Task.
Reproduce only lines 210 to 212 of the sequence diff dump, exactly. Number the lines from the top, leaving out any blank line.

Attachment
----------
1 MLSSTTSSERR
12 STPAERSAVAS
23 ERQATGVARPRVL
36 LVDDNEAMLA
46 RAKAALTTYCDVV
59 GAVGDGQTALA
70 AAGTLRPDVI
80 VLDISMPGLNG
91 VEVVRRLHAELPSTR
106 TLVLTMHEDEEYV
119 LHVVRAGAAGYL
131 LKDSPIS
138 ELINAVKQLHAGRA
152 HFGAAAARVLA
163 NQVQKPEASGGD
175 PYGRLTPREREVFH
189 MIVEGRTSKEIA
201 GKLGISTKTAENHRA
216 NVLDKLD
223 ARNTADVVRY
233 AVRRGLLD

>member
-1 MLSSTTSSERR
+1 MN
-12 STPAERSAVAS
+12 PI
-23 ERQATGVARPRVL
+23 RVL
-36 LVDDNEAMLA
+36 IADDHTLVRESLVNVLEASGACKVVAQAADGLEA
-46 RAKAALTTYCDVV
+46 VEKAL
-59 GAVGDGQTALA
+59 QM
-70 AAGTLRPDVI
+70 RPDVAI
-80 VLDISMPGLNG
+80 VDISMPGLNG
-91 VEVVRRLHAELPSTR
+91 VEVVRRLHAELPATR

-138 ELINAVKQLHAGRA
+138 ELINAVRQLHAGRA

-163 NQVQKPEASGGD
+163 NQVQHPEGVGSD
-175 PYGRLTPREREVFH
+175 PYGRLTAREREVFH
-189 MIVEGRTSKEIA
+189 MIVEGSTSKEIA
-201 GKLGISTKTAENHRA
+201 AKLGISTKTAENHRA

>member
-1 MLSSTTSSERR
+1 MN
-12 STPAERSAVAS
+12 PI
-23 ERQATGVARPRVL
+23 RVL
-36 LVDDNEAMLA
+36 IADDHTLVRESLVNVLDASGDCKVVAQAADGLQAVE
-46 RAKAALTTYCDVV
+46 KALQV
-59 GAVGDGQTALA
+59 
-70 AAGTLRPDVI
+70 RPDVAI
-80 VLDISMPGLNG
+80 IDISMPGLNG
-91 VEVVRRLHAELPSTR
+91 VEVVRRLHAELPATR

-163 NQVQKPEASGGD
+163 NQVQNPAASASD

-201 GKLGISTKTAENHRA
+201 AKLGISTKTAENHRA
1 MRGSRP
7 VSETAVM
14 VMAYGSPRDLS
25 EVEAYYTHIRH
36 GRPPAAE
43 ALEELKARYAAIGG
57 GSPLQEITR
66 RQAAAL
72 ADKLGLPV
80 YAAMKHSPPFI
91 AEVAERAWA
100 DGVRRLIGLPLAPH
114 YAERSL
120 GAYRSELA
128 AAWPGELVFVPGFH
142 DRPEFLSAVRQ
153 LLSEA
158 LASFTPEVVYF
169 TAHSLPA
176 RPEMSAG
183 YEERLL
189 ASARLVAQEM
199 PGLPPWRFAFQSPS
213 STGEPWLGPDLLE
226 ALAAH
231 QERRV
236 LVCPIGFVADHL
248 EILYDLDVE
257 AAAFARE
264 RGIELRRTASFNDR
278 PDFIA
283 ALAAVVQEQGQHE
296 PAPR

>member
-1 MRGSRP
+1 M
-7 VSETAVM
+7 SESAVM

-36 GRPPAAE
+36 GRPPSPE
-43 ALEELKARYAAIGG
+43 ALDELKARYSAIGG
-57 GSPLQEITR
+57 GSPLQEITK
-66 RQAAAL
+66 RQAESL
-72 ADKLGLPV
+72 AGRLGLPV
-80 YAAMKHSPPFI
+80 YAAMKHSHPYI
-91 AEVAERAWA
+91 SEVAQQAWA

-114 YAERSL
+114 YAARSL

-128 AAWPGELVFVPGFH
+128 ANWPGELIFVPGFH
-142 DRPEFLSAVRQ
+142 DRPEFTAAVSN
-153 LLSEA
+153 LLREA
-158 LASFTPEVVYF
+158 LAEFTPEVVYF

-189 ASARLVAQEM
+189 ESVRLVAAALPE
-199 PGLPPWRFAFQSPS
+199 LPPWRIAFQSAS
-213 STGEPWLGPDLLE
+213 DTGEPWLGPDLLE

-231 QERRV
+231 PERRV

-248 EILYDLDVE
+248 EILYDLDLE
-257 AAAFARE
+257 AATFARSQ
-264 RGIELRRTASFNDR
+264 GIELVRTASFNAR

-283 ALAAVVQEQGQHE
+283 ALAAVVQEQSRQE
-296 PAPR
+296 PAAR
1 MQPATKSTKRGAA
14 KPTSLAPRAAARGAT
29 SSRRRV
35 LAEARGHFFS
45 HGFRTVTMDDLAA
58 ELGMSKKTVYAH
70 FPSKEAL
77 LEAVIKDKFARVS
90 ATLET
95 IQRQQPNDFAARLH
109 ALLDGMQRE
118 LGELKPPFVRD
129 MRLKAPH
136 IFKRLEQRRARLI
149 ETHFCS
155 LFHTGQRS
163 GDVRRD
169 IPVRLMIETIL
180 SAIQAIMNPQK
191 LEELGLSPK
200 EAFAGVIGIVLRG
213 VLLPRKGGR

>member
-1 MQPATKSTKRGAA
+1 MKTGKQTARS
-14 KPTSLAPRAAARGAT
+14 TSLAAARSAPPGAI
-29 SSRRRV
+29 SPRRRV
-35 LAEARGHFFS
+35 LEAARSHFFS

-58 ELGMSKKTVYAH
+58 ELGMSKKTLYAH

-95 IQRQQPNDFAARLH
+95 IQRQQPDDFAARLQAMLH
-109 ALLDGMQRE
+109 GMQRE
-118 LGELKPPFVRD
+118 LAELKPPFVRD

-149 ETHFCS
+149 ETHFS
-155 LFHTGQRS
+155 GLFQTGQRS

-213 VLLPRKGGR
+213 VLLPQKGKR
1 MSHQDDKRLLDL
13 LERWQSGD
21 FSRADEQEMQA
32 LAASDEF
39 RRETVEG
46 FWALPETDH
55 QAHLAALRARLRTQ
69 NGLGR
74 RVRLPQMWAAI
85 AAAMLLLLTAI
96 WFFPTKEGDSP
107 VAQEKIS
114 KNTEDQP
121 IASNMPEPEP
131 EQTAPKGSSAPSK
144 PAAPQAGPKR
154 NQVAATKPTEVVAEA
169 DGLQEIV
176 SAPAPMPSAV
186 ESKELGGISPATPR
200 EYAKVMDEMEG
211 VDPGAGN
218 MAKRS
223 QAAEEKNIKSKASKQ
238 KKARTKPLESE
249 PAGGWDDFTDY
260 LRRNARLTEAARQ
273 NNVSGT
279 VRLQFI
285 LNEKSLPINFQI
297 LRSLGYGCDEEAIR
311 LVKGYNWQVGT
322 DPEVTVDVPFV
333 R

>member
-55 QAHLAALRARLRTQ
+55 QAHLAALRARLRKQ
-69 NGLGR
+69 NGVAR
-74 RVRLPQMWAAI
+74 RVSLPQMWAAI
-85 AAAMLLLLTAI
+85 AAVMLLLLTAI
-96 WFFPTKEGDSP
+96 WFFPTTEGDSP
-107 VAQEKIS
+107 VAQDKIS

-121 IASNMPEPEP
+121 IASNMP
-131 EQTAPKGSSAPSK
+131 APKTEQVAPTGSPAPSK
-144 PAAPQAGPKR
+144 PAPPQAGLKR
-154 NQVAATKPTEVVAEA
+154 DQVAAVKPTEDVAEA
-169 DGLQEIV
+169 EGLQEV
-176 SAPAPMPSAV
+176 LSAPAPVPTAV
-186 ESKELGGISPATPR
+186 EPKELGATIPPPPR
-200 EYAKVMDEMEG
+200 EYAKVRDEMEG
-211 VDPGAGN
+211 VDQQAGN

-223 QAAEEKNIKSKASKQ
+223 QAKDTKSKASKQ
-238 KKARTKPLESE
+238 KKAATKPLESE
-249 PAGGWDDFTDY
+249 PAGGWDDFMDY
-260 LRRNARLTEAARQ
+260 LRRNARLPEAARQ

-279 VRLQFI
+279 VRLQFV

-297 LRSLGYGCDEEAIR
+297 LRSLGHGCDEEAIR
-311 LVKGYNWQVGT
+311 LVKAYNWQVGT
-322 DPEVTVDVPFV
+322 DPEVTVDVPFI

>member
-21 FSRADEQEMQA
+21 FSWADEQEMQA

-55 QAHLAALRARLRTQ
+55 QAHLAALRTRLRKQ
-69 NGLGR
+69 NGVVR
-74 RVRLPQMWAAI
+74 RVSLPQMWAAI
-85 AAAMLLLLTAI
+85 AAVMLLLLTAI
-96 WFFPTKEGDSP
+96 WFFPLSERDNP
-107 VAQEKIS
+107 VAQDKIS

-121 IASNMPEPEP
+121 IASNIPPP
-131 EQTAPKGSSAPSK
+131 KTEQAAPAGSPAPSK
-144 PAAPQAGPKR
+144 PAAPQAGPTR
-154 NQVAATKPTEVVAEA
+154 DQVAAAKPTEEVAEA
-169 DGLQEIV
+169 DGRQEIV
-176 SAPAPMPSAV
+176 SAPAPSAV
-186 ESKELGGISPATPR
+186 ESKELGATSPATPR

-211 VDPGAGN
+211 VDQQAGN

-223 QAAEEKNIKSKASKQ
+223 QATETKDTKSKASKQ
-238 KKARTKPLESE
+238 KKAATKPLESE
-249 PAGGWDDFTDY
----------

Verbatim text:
107 VAQEKIS
114 KNTEDQP
121 IASNMPEPEP